A tube 50 which is fixed by a fixing element 30 and which is rotated by a drive mechanism which is not shown can also be seen in the figures.
Using this equipment, the tubular blank is produced. In its simplest embodiment, it consists partially of a cylindrical part which is closed at one end and consists mainly of amorphous material, and partially of a future mouth part with adjoining future neck sections, consisting of oriented material having a crystallinity of more than 10%. The material in the future mouth part with the adjoining future neck sections has pronounced orientation in the axial direction of the tube and a normally smaller orientation in the circumferential direction of the tube. The last-mentioned orientation, which was produced during the radial expansion of the material, thus depends on the extent of this radial expansion.
If more than one oriented zone is present, the material properties indicated above apply of course to all the oriented zones.
According to an embodiment of the invention, a central zone of the tube is worked in order to obtain the abovementioned orientation of the material. This zone with oriented material is surrounded, in the axial direction of the tube, by two tube parts of amorphous material. When the material being worked, which is oriented mainly axially, is blow-moulded, mouth parts and neck sections for two blank parts are formed, the mouth parts of which point towards one another. In the transition between the two mouth parts, the tube is severed, two blank parts being formed which, after closing and, if appropriate, reworking of the mouth edges in order to obtain the required closing surfaces, represent pre-mouldings for subsequent shaping to give containers.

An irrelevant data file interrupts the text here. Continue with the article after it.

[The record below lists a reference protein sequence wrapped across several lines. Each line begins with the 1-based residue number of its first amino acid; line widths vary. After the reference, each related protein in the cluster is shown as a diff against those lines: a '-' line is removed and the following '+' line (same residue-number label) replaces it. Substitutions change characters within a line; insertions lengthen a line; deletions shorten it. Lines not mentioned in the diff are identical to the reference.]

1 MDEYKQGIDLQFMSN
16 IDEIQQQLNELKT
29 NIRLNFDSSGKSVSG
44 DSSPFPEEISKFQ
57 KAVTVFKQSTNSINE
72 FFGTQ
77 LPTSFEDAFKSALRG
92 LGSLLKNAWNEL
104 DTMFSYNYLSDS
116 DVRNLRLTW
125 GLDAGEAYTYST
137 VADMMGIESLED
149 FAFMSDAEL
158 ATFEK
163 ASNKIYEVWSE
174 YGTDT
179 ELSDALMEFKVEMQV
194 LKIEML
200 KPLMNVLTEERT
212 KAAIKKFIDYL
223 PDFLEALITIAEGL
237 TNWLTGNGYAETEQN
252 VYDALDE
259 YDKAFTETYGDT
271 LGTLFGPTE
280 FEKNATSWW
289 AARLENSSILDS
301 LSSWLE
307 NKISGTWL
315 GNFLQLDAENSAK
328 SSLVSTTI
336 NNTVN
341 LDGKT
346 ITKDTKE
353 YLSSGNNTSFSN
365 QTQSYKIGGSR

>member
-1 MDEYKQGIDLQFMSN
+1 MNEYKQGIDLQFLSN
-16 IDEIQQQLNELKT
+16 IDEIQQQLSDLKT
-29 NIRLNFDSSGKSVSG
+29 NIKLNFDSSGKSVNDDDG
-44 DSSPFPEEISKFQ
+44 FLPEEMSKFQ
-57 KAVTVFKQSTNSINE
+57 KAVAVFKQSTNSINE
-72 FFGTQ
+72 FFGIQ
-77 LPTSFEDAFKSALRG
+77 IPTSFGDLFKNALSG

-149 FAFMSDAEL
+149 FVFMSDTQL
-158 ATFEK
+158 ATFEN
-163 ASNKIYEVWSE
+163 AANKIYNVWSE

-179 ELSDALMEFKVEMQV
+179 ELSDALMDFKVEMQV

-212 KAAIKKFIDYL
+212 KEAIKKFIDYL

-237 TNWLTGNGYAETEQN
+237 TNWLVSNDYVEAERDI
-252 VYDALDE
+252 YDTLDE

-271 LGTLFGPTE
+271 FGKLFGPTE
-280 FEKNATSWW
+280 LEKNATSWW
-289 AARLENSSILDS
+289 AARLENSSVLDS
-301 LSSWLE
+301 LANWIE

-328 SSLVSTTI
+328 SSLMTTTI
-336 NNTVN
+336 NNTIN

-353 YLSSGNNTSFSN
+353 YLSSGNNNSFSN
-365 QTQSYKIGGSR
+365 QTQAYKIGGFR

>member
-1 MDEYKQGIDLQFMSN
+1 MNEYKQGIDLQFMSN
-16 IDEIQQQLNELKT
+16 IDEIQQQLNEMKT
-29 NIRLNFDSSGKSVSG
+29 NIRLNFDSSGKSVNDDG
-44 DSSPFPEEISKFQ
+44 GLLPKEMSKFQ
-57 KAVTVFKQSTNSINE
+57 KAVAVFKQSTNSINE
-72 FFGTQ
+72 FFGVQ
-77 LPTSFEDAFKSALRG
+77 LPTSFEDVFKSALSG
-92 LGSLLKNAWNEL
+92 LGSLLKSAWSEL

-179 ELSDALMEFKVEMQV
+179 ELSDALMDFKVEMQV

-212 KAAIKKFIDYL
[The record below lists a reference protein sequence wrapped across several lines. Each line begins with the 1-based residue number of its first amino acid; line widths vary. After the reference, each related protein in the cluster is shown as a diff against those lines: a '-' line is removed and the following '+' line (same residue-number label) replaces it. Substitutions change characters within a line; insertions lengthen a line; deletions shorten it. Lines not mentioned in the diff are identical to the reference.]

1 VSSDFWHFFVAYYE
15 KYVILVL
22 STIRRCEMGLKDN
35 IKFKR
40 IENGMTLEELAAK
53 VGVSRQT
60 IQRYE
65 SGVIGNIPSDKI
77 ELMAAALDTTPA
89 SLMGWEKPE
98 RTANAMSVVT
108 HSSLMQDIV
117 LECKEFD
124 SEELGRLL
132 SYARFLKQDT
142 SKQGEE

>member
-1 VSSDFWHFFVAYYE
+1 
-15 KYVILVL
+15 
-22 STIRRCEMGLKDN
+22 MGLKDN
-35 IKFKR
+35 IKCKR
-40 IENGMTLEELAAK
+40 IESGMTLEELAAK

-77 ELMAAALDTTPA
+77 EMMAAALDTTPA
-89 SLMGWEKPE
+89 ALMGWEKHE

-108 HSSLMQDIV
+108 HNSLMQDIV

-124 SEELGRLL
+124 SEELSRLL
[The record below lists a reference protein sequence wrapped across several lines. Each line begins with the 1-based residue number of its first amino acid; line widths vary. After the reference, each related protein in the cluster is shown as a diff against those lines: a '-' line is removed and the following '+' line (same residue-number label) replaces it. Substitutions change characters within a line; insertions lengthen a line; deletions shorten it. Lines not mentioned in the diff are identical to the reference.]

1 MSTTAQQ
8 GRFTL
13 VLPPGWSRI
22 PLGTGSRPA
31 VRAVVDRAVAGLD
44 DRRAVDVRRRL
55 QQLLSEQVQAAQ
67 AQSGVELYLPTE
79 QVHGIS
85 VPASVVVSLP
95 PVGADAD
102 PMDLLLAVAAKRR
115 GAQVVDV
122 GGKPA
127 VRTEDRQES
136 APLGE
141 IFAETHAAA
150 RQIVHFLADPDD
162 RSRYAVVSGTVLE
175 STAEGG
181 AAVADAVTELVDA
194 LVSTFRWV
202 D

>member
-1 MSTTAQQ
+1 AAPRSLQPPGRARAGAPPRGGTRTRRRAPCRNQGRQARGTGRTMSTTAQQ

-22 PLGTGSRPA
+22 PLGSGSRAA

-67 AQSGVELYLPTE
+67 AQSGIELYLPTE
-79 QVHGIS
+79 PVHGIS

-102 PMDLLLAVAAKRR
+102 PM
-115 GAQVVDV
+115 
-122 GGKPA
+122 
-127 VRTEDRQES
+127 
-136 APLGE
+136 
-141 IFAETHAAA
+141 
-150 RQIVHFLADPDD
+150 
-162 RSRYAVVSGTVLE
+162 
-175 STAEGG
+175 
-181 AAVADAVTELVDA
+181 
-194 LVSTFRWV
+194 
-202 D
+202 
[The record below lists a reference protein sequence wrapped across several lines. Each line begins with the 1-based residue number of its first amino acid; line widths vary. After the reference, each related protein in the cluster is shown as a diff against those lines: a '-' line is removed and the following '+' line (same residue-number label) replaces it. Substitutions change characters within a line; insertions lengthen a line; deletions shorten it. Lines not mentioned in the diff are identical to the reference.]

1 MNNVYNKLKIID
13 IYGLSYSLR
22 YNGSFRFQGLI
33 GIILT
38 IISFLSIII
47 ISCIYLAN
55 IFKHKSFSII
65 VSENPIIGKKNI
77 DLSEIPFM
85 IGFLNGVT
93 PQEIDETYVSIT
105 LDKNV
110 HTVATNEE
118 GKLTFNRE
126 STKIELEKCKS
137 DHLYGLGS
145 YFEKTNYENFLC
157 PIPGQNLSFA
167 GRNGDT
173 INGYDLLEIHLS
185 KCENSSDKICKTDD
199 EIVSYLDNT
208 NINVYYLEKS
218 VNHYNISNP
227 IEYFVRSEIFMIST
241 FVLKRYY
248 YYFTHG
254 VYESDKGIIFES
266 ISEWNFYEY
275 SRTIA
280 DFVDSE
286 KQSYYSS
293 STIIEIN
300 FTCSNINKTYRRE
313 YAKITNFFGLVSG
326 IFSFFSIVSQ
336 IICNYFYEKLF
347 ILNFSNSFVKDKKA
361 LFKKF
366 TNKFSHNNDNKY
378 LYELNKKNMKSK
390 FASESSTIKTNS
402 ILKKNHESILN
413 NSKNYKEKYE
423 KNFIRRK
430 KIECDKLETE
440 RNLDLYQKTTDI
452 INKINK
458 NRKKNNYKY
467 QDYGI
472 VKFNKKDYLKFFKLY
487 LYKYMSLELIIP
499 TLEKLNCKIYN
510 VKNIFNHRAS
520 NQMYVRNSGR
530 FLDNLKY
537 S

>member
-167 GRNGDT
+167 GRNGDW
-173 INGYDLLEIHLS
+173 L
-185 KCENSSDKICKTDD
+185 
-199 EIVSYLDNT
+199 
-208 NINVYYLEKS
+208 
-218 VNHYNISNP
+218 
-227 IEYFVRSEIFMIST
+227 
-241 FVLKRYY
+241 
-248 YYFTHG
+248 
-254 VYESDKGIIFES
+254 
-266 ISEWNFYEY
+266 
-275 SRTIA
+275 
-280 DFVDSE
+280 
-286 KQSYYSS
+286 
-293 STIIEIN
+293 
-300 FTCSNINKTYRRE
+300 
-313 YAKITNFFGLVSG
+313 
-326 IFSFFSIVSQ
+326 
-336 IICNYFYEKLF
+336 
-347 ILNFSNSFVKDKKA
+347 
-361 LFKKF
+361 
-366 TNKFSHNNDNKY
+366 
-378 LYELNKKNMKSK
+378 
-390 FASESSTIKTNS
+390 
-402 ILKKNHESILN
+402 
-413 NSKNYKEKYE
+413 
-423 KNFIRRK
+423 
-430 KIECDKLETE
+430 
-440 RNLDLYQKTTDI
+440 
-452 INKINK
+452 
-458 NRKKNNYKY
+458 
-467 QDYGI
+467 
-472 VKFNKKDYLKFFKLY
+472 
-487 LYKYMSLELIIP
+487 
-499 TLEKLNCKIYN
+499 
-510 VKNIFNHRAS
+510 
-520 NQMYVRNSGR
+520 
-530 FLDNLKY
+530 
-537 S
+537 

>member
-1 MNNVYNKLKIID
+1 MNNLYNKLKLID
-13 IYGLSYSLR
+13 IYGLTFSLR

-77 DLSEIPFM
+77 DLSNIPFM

The embodiment of the invention, described in the preceding paragraph, makes it possible to set up production equipment which works efficiently.
In equipment for the manufacture of preforms or pre-mouldings according to the invention, a tube of PET or comparable material is clamped between two holders. The first holder fixes the tube adjacent to one tube end, whilst the second holder serves as a support for the tube and enables the tube to rotate about its own axis. Alternatively, the second holder serves simultaneously as the working element, that is to say the pressure-generating element which effects the flow of the material, indicated above.
To stabilize the position of the tube 50, an inner support cylinder 28 forming a shaft is provided, and this is likewise fixed by the fixing element 30. The opposite end of the support cylinder is rotatably mounted in a bearing 29. The length of the inner support cylinder 28 is selected such that it is possible to elongate the tube 50.